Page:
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Title: Uncertainty quantification for flow and transport in porous media
Author: Crevillen Garcia, David
ISNI:       0000 0004 5914 4658
Awarding Body: University of Nottingham
Current Institution: University of Nottingham
Date of Award: 2016
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The major spreading and trapping mechanisms of carbon dioxide in geological media are subject to spatial variability due to heterogeneity of the physical and chemical properties of the medium. For modelling to make a useful contribution to the understanding of carbon dioxide sequestration and its associated risk assessment, the impact of heterogeneity on flow, transport and reaction processes and their uncertainties must be identified, characterised, and its consequences quantified. Complex computer simulation models based on systems of partial differential equations with random inputs are often used to describe the flow of groundwater through this heterogeneous media. The Monte Carlo method is a widely used and effective approach to quantify uncertainty in such systems of partial differential equations with random inputs. This thesis investigates two alternatives to Monte Carlo for solving the equations with random inputs; the first of these are techniques developed for improving the computational performance of Monte Carlo, namely methods such as, multilevel Monte Carlo, quasi Monte Carlo, multilevel quasi Monte Carlo. The second alternative, Gaussian process emulation, is an approach based on Bayesian non parametric modelling, in which we build statistical approximations of the simulator, called emulators. Numerical calculations carried out in this thesis have demonstrated the effectiveness of the proposed alternatives to the Monte Carlo method for solving two dimensional model problems arising in groundwater flow and Carbon capture and storage processes. Multilevel quasi Monte Carlo has been proven to be the more efficient method, in terms of computational resources used, among Monte Carlo, multilevel Monte Carlo and quasi Monte Carlo. Gaussian process emulation has been proven to be a reliable surrogate for these simulators and it has been concluded that the use of Gaussian process emulation is a powerful tool which can be satisfactorily used when the physical processes are modelled through computationally expensive simulators.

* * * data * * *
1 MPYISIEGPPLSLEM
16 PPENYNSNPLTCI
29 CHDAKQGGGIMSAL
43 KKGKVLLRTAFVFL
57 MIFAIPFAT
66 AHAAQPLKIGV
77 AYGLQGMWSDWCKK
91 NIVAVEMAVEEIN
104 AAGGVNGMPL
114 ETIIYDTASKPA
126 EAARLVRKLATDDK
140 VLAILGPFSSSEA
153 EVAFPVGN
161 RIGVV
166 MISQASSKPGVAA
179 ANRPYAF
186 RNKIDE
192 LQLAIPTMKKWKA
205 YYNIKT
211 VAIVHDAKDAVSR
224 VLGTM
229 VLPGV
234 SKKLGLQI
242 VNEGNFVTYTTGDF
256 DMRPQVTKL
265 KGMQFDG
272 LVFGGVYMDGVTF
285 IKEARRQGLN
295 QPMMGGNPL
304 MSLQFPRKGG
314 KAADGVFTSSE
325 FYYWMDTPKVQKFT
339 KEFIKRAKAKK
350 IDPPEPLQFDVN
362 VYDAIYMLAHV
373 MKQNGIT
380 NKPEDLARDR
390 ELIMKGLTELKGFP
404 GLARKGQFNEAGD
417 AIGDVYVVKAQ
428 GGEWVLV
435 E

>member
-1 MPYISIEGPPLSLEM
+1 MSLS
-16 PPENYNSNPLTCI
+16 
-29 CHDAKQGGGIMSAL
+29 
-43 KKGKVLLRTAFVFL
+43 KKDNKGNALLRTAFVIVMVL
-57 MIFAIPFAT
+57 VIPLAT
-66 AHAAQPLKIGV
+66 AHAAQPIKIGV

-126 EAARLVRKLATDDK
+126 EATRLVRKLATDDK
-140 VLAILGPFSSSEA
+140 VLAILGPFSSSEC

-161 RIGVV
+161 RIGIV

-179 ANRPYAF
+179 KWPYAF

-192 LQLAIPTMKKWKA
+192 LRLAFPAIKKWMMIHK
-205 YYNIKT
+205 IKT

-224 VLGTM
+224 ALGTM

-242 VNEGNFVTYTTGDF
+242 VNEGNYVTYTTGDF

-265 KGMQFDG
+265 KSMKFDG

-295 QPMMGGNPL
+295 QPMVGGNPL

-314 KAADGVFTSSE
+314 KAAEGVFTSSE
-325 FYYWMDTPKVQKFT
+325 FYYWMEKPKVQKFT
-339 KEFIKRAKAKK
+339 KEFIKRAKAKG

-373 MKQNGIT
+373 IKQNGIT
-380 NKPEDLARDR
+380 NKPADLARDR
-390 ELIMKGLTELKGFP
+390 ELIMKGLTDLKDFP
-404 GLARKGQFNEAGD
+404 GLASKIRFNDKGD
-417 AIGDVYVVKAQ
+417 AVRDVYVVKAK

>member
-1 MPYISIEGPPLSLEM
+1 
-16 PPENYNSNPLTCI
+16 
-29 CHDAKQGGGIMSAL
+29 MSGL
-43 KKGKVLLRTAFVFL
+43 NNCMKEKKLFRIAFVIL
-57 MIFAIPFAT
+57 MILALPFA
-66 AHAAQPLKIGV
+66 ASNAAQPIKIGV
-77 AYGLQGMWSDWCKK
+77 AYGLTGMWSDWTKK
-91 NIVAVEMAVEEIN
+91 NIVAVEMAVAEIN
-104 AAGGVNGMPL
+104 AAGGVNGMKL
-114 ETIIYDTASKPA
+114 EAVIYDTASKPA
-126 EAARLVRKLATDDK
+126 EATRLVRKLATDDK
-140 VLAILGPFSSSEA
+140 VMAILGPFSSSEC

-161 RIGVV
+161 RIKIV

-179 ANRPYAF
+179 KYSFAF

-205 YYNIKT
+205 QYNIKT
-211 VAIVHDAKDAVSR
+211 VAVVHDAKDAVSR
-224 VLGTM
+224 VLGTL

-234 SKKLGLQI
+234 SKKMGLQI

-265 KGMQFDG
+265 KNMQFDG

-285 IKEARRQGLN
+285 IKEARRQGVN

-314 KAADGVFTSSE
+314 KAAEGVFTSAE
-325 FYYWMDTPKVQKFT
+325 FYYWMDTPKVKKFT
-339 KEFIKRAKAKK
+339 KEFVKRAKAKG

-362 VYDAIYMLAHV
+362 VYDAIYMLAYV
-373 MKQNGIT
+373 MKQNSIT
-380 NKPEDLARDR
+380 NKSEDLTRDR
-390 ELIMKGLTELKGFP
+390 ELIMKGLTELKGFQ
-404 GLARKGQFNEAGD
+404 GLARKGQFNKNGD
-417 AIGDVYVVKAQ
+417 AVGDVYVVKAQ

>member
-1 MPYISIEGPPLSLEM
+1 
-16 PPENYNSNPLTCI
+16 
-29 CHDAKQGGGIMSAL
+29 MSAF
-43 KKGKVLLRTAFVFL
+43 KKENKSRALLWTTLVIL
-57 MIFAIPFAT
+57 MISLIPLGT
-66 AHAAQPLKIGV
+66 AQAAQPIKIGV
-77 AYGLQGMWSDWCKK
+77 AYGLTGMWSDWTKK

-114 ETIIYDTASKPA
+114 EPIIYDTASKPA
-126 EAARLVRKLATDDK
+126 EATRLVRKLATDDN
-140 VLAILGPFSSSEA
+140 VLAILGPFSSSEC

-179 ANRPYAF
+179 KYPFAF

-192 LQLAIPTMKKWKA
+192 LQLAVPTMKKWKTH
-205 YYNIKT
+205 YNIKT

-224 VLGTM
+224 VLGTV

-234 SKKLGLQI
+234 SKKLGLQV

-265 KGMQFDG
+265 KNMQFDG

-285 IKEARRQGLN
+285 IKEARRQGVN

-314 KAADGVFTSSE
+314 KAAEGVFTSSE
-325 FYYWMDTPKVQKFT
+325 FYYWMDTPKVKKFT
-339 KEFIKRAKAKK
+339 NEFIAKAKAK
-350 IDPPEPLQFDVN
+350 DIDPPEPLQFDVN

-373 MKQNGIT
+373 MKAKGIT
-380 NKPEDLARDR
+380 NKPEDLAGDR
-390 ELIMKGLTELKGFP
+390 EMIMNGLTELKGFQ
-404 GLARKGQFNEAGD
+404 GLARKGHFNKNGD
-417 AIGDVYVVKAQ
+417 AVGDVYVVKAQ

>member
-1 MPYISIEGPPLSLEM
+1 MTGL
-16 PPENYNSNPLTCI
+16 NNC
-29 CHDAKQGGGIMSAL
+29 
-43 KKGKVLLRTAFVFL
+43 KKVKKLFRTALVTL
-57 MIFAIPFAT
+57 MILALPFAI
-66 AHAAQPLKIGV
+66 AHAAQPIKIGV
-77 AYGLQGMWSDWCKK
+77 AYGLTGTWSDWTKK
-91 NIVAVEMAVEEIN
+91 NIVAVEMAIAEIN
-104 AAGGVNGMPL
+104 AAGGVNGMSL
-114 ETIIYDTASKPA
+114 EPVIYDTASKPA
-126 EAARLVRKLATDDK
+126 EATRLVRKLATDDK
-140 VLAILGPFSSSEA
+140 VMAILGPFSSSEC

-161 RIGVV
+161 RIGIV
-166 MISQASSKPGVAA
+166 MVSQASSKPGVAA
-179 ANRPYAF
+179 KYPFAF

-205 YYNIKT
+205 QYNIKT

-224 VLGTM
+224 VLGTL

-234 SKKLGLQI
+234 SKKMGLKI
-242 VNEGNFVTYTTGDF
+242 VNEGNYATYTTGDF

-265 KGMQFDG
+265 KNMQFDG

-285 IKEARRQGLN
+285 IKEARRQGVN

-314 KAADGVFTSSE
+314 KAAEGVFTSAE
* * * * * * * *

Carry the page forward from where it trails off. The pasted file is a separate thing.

Supervisor: Not available Sponsor: Not available
Qualification Name: Thesis (Ph.D.) Qualification Level: Doctoral
EThOS ID:  DOI: Not available
Keywords: QA299 Analysis